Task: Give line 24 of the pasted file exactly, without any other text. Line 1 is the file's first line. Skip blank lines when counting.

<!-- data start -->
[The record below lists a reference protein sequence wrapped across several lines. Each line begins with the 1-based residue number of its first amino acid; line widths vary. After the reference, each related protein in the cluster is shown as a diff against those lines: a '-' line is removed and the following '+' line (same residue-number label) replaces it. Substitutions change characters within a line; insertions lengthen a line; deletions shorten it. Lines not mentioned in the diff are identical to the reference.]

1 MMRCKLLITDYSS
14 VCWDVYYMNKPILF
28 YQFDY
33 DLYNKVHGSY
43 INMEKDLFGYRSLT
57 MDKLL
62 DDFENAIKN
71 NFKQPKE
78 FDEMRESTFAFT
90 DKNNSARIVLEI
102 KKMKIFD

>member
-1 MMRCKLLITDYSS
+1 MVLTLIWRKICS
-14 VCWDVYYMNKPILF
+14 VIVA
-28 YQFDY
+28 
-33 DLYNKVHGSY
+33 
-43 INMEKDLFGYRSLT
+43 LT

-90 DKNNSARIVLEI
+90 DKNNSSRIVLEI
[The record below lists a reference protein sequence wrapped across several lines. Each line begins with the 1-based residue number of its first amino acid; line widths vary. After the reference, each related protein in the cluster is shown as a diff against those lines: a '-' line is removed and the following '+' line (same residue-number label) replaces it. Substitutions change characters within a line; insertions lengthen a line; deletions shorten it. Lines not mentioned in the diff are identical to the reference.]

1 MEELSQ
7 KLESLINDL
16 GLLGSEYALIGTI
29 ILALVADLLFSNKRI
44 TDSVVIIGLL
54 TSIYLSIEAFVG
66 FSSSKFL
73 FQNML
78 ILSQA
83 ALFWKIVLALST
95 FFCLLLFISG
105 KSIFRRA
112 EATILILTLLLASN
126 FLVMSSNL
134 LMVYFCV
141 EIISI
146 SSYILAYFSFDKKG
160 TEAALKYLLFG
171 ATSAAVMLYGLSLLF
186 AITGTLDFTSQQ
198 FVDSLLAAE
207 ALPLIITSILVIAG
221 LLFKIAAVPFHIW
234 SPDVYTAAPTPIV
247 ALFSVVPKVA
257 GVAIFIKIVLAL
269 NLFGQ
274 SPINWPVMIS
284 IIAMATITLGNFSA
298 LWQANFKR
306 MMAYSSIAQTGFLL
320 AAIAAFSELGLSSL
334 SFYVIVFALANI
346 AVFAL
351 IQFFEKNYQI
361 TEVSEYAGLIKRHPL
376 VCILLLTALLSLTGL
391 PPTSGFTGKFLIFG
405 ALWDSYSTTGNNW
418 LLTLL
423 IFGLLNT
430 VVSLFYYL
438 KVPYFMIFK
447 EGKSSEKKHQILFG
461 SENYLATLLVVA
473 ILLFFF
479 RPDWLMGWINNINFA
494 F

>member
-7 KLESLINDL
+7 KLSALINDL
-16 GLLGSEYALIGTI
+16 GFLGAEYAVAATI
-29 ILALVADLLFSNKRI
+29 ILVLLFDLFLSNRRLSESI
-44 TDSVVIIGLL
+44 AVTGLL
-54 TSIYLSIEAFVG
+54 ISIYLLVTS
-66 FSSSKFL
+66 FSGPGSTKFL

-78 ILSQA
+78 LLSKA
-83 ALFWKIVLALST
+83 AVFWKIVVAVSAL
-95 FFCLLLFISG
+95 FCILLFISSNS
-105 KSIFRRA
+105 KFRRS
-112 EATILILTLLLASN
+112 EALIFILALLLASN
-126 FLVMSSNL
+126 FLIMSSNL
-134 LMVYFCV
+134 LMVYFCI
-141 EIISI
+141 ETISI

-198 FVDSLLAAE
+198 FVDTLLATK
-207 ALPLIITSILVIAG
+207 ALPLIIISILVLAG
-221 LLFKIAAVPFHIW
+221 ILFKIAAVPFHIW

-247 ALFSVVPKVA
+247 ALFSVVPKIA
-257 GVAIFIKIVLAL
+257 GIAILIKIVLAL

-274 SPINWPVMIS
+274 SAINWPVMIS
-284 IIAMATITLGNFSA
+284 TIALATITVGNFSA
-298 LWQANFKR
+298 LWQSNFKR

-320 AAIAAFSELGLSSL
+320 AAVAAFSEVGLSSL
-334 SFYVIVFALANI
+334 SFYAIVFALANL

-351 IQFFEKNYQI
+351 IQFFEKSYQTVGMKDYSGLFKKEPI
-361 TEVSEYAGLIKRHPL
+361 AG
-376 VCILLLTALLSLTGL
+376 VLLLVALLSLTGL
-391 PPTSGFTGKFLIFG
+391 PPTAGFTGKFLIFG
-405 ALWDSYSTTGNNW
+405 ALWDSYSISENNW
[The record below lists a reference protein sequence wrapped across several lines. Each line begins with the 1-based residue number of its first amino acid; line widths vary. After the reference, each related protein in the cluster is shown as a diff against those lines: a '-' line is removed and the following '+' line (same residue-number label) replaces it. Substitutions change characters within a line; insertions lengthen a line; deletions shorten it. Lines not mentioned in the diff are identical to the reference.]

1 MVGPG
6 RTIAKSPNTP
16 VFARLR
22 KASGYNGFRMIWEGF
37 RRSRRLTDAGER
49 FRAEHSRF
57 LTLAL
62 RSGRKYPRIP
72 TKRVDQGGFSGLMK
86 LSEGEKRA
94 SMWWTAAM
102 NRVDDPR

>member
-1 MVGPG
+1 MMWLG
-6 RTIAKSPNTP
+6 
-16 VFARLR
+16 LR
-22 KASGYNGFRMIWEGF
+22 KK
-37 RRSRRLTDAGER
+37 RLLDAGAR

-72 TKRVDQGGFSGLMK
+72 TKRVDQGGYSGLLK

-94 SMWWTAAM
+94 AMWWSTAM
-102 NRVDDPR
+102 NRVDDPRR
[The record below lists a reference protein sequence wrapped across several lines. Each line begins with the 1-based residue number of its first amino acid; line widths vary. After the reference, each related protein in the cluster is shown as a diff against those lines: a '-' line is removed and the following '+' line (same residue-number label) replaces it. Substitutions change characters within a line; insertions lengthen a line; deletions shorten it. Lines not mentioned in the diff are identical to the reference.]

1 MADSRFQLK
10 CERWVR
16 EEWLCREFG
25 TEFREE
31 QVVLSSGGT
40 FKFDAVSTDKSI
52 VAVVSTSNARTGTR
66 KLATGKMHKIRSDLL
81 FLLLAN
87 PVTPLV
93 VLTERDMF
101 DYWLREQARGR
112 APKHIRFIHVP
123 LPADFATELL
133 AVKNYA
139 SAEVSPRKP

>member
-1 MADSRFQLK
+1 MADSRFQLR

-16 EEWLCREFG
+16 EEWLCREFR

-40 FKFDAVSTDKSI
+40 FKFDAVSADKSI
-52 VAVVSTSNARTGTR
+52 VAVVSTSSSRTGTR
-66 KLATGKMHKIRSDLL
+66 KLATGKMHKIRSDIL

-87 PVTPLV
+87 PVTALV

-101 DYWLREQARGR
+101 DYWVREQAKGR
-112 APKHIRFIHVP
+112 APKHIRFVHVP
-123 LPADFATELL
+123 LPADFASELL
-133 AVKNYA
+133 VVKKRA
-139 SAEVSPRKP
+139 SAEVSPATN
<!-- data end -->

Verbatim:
-90 DKNNSARIVLEI